The weekly Friday Facts email is the Georgia Public Policy Foundation’s most popular publication. Distributed every Friday morning to thousands of subscribers and on social media, this collection summarizes policy news, views, events, and Quotes of Note. Each item is sourced, with links included for further reading. Sign up today and start receiving Friday Facts this week!

Tax and Spend Tuesday: March 2, 2021

Tax and Spend Tuesday, a roundup of news, views and policy proposals affecting your paycheck and pocketbook! The $1.9 trillion COVID-19 package that passed the U.S. House and awaits Senate action has raised hackles in states that stand to benefit less – because their economies have been open – than states that implemented tough lockdowns. Georgia was among the first to reopen its economy, in April 2020, with Gov. Brian Kemp issuing some sensible direction in his executive orders and resisting the pressure from some local governments to shutter more … Continue Reading →

Checking Up On Health: March 1, 2021

Medical Monday: A weekly post of healthcare- and technology-related policy news, views and commentaries. States have waiting for Georgia’s innovative Medicaid 1115 waiver to take effect and lead the exodus from ObamaCare. But there’s a new pharaoh in town, and he’s changed his mind about letting Georgia’s people go: Suddenly the thoughtful flexibility Gov. Brian Kemp believed was a done deal to give more low-income Georgians Medicaid coverage is no longer good enough. Yep. The waiver approved by the Trump administration’s Center for Medicare and Medicaid Services (CMS) in October … Continue Reading →

Cents and Sensibility in Georgia Energy Policy

By Benita M. Dodd Millions of residents in Texas struggled to cope without electricity in homes and businesses this past week as an Arctic blast led to widespread power blackouts across the state. The finger-pointing began even before power was restored. Blame alternated among renewables, infrastructure shortfalls, lack of preparedness, and Texas’ independent streak that led it to create a power grid separate from the rest of the nation. Could such a deadly disaster take place in Georgia, another Southern state with its own, unique challenges in extreme weather? First, … Continue Reading →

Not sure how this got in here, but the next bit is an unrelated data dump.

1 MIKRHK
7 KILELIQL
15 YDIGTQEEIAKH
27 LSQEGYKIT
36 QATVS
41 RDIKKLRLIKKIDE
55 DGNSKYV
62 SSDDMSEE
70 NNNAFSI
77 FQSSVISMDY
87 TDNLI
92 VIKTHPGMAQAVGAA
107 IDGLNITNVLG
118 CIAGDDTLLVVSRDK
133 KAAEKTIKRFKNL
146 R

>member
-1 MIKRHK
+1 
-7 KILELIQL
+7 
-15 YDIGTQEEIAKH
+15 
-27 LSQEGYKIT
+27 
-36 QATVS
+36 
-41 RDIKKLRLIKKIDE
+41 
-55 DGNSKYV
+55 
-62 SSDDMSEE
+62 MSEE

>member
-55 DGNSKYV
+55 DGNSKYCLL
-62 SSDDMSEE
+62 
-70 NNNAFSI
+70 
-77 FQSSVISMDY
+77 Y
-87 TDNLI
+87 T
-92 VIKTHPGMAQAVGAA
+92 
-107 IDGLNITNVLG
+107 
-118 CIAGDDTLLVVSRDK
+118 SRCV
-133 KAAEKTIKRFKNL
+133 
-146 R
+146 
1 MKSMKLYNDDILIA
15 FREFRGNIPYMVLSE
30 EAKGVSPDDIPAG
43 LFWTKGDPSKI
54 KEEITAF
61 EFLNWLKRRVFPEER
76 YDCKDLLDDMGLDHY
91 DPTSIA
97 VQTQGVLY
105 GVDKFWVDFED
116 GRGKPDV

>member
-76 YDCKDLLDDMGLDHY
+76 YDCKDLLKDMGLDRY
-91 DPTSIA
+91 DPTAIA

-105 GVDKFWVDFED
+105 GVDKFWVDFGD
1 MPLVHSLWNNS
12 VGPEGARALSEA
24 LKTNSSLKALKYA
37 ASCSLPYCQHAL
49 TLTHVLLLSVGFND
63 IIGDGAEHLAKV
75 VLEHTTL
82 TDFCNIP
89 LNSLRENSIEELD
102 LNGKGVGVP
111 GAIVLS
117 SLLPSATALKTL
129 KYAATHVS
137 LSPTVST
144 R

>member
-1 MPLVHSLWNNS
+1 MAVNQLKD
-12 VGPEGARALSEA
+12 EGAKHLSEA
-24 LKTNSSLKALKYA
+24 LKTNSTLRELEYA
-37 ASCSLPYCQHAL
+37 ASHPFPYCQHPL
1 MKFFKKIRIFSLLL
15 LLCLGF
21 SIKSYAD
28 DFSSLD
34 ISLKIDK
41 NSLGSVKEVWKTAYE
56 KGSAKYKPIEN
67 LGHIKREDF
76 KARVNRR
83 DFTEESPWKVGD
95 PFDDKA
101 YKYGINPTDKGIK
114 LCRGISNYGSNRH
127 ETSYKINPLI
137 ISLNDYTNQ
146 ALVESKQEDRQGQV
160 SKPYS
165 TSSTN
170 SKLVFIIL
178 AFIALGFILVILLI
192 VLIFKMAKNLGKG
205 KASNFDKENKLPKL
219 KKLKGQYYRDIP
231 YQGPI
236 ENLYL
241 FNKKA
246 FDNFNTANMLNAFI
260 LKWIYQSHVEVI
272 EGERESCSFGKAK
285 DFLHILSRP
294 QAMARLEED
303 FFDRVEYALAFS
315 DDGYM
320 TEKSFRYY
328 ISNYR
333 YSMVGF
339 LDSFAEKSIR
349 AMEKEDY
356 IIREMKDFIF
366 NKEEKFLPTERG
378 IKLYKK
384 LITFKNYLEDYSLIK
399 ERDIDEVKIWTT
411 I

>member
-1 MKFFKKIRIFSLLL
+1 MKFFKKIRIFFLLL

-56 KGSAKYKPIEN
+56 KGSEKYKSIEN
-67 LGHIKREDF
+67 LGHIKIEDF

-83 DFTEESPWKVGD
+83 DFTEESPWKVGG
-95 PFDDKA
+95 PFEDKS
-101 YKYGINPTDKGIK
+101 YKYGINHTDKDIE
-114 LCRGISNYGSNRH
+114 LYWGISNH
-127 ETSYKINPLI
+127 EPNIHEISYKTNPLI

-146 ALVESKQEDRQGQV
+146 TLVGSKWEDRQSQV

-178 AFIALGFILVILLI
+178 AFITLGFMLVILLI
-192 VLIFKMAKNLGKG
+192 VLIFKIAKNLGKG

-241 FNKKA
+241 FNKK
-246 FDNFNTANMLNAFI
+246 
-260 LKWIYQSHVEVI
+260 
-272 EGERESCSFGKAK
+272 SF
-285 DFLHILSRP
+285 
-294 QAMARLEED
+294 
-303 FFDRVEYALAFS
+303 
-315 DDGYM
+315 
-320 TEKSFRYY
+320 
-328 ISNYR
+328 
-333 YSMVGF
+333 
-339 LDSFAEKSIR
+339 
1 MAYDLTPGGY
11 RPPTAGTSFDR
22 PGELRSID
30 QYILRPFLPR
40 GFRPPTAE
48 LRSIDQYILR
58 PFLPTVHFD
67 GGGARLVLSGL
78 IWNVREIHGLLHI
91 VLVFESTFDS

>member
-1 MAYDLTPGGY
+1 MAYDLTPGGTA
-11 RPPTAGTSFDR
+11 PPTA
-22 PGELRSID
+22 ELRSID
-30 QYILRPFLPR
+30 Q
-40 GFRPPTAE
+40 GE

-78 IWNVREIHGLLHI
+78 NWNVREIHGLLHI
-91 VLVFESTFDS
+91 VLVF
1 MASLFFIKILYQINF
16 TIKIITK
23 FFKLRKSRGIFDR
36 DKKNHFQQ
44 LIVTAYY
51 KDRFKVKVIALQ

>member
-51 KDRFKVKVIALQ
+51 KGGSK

Friday Facts: January 29, 2021

It’s Friday!  Today’s Friday Facts has an education focus, to mark the 11th annual celebration of National School Choice Week, which kicked off January 24. Memory Lane: Education options for Georgians have always been in the forefront at the Foundation, and this article from the Fall 1992 Georgia Policy Review is one example. As the Foundation celebrates its 30th anniversary in 2021, each Friday Facts will include a little trip down Memory Lane from our three decades of “Changing Georgia Policy, Changing Georgians’ Lives.” We’re hiring! The Foundation is adding … Continue Reading →

Checking Up On Health: January 18, 2021

Life after COVID-19 for ‘long-haulers’ Medical Monday: A weekly post of healthcare- and technology-related policy news, views and commentaries. By Benita M. Dodd A dear young friend and colleague tested for COVID-19 around Thanksgiving and, after quarantining and treatment, he recovered from his mild symptoms. As too many Americans are discovering post-COVID, however,  recovering from the novel coronavirus doesn’t mean their health issues are over. Under the impression his acquired immunity and return to health meant all was well,  when he started feeling unwell early this year, he thought he … Continue Reading →

Checking Up On Health: January 11, 2021

Medical Monday: A weekly post of healthcare- and technology-related policy news, views and commentaries. Mutating virus: The first case of the U.K. coronavirus variant has been reported in Georgia, an 18-year-old man with no travel history, the Georgia Department of Public Health reported January 5. The state became the fifth to report a case of the variant, following New York, California, Florida and Colorado.   Resistant COVID-19: The lead researcher in Oxford-AstraZeneca vaccine trials in South Africa told CBS that country has seen more than 13 coronavirus variants since the start of the … Continue Reading →

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Friday Facts: December 18, 2020